We wanted to create a novel games console that uses an unconventional form of input, and can be easily played across many devices.

What it does

It's a multiplayer game of pong, running on the DragonBoard 410c. The game is accessible through a browser, but to actually play it, players have to use their phones as the controllers. By connecting them to the board, they can take control of the paddles by using the pitch of their voice, which is translated into paddle movements. This means that at least 4 devices run in cooperation to play a session of the game.

How we built it

The server side, running on the DragonBoard, is written in Node.js. The actual game rendering is done in the p5 JavaScript library, while the controllers (phones) run an audio library which we used to analyze the pitch of sounds coming to the microphone. All the devices communicate with each other using the API.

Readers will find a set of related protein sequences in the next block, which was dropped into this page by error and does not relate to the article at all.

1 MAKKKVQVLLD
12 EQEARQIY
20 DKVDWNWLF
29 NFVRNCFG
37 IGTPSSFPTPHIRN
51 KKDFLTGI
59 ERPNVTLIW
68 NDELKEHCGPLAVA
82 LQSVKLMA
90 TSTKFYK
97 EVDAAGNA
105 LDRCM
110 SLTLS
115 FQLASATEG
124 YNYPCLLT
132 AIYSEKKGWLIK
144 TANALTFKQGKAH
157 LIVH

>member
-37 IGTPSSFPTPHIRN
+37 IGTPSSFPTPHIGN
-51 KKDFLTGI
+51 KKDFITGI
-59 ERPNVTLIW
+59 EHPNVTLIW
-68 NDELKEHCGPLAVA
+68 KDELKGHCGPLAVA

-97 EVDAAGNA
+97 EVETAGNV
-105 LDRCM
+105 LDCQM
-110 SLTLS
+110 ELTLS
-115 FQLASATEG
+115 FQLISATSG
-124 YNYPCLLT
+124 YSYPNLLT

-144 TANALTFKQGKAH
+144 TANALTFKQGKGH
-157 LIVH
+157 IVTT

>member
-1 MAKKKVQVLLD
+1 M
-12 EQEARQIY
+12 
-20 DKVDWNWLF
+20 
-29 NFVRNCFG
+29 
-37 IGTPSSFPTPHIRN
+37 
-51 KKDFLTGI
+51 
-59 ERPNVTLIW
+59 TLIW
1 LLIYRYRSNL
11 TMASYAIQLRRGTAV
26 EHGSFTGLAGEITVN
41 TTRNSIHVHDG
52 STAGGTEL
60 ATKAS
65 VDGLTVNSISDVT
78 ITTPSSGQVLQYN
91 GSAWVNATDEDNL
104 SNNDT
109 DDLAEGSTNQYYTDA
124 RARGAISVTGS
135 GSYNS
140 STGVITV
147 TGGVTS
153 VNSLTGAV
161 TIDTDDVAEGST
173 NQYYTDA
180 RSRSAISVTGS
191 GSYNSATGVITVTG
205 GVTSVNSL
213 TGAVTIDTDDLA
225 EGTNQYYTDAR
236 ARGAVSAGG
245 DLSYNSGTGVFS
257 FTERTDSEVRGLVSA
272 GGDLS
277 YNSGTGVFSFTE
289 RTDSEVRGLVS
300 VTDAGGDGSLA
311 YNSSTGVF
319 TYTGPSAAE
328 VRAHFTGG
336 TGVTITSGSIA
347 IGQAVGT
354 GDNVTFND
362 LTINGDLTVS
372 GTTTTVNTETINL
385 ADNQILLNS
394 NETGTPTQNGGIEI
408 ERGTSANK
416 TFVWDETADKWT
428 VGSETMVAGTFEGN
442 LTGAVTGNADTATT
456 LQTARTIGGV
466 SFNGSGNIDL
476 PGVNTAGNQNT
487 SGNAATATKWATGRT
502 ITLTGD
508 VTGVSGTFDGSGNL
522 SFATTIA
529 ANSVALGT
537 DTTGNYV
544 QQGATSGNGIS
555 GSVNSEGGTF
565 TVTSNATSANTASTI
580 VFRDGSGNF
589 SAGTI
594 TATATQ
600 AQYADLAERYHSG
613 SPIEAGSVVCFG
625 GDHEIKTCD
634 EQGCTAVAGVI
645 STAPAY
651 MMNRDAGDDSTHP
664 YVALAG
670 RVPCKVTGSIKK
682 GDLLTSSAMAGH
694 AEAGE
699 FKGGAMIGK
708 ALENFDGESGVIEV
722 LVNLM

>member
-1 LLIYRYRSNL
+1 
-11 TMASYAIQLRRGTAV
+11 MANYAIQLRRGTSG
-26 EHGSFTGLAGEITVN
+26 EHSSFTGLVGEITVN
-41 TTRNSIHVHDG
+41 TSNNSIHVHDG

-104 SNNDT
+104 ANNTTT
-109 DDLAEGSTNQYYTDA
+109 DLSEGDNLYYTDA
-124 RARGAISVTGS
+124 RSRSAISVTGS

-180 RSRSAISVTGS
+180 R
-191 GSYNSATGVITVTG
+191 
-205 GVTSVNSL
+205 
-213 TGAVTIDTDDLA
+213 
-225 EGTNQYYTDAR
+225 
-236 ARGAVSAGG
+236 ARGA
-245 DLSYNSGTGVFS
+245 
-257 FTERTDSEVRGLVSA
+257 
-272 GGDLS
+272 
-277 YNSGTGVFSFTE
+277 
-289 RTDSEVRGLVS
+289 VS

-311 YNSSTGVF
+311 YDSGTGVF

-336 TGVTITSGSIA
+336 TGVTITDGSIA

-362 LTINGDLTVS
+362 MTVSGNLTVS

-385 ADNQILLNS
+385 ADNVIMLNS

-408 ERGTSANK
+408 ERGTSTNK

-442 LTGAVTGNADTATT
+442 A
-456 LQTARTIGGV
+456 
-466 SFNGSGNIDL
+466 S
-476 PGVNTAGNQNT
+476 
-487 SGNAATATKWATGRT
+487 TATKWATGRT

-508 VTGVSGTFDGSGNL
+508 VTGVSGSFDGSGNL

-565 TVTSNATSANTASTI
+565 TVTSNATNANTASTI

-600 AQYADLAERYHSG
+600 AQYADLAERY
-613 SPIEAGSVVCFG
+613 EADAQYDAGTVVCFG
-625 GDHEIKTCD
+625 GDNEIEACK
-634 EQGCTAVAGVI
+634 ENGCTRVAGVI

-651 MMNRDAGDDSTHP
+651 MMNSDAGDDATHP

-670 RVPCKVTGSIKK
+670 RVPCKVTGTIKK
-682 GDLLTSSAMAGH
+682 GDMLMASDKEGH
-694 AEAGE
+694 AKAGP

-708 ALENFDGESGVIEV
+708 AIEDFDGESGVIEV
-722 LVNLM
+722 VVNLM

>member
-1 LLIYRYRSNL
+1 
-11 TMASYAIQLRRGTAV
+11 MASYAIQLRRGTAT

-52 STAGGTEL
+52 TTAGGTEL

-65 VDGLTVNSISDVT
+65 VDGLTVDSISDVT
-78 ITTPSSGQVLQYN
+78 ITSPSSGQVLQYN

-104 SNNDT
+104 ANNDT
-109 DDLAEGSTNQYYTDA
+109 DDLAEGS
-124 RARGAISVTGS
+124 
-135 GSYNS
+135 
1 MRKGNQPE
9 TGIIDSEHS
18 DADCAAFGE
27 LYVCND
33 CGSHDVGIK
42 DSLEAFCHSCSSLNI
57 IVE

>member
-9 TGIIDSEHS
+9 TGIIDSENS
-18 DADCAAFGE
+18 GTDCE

Challenges we ran into

Internet browsers no longer allow access to the microphone on websites not using HTTPS, which meant we had to have the website hosted through a secure connection. This proved hard to set up, but in the end we got the game running on the board with a domain and an SSL certificate.

Accomplishments that I'm proud of

The game also includes single player mode against AI, and a waiting mode when there are no players, where two AI's play with each other. All the components work together and the server is quite robust.

What I learned

SSL is hard and audio input is difficult to interpret and filter correctly.

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